The Meat and Potatoes of Life: Driver’s Ed evolves before us

| September 12, 2014 | 0 Comments


Lisa Smith Molinari
Contributing Writer
“Mom?! Where r u?!” my daughter texted at the end of her first Driver’s Ed class.
I pulled up to the community college parking lot 10 minutes late, thanks to a long line at the commissary, only to find Anna standing there with three other teens, looking mortified.

“O-M-G Mom! What took you so long?” she said, hurriedly hopping into our old minivan.
“Never-mind that, so how was Driver’s Ed?” I asked.

“Re-Donk! I’m going to die if I have to sit in that class all week. It is so boring. … All he talked about was how to hold a steering wheel. Eight hours of hand over hand? … Like, seriously?”
“Well, I’m sure the material will get more complex as the week progresses, and besides, the other kids in the class looked nice,” I offered in a feeble attempt to retrieve Anna from her free-fall into an abyss of negativity.

I was worried. But this was the last summer session of Driver’s Ed before the start of the school year, so Anna had no choice but to go.

In the days that followed, Anna became more entrenched in the micro-society that was developing out of her Driver’s Ed class.

Having identified the teacher as their common enemy, the teen captives formed an underground alliance, hell bent on graduating and getting the heck outta there.

At four-o-clock every day, while I waited for Anna to be released from class, I would see the Driver’s Ed teacher, with a permanent smirk on his face, saunter out of the building toward his nondescript gold sedan. Clearly, he saw himself as a sort of celebrity amongst the Driver’s Ed students.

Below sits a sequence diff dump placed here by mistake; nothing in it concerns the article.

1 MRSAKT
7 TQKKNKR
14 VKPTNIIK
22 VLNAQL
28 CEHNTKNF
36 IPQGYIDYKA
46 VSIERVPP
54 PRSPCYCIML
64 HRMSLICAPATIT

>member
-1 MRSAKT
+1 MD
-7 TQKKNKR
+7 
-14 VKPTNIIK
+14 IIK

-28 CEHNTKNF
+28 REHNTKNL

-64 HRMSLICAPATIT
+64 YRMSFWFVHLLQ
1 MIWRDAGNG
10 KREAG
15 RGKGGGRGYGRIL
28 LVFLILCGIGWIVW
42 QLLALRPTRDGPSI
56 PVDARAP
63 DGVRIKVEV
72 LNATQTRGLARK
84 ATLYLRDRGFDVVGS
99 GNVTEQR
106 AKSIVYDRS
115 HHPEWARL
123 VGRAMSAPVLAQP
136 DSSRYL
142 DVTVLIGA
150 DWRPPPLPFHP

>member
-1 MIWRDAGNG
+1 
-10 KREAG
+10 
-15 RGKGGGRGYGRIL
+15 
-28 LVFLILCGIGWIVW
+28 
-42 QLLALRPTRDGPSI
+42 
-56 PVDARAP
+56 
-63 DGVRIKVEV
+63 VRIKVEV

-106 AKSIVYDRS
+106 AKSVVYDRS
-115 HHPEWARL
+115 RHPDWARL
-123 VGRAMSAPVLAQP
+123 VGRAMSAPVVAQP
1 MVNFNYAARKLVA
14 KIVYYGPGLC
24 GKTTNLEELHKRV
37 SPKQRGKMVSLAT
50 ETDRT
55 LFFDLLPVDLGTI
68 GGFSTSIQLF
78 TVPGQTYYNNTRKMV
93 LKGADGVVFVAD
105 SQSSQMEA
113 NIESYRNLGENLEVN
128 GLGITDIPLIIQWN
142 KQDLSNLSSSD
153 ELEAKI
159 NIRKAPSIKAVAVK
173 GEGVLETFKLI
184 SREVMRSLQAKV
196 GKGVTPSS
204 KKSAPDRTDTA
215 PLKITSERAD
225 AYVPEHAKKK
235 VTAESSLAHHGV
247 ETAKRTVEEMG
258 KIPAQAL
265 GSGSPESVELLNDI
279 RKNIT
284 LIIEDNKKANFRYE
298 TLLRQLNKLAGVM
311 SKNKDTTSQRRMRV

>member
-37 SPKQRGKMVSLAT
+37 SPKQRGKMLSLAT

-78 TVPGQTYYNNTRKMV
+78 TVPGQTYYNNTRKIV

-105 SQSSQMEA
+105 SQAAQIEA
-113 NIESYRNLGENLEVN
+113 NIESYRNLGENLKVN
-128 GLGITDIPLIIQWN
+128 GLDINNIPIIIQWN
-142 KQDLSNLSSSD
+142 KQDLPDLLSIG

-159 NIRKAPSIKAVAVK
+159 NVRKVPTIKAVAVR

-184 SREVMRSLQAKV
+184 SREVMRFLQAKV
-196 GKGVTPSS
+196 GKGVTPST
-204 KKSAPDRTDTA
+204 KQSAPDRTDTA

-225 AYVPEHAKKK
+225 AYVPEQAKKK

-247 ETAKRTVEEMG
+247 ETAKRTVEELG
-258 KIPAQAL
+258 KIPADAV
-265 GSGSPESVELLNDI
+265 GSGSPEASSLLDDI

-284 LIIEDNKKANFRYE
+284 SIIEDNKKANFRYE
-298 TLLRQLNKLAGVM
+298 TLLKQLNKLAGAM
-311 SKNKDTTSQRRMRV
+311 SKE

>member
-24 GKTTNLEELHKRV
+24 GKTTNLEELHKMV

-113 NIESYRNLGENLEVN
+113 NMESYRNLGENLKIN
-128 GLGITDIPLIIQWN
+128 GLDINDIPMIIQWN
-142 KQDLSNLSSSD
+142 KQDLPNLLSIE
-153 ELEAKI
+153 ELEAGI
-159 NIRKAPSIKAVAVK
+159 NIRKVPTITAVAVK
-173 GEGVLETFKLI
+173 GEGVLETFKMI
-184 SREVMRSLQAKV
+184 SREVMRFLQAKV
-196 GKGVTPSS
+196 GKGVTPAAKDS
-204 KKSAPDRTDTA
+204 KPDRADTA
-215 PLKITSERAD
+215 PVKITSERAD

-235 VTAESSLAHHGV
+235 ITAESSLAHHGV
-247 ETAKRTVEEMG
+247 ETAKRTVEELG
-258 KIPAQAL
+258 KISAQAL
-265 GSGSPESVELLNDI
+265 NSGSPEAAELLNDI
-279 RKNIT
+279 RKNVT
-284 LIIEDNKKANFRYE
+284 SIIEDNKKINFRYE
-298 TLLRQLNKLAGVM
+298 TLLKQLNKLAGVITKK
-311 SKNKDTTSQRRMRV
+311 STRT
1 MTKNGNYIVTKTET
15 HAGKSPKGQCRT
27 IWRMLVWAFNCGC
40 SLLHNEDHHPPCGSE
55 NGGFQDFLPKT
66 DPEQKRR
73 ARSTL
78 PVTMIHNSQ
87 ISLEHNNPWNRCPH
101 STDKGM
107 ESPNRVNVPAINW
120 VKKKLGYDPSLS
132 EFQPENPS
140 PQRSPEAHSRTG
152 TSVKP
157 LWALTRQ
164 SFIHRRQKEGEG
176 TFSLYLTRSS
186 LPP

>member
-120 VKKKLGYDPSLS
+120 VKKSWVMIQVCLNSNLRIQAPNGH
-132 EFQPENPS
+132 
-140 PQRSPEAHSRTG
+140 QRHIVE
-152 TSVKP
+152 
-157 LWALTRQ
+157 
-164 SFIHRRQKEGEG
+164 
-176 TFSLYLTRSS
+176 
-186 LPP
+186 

Every day on our drive home, Anna would report what had happened in class. The first couple of days, she ranted about excruciating boredom, but things heated up mid-week, when at lunch, one of the girls admitted her romantic interest in one of the boys. The sophomoric revelation was welcome relief from the daily tedium.

File photo Driver’s ed  transforms students.

File photo
Driver’s ed transforms students.

“Werr is u, Boo?” I texted Anna from the parking lot on the last day of class.

I got no response, but a few minutes later, the teens came streaming out of the community college entrance with their final test results in hand.

I realized that, although they had initially defined each other in the simplest terms — The Dweeb, The Cutter, The Teen Mom, The Dumb Jocks, The Awkward Girls, The Boys with High Hats, and our daughter, The Goofy Military Kid — these teens discovered they shared a common goal. By accepting their suffering and each other, they found what they were looking for in the first place: their freedom.

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Category: Community, Community Relations

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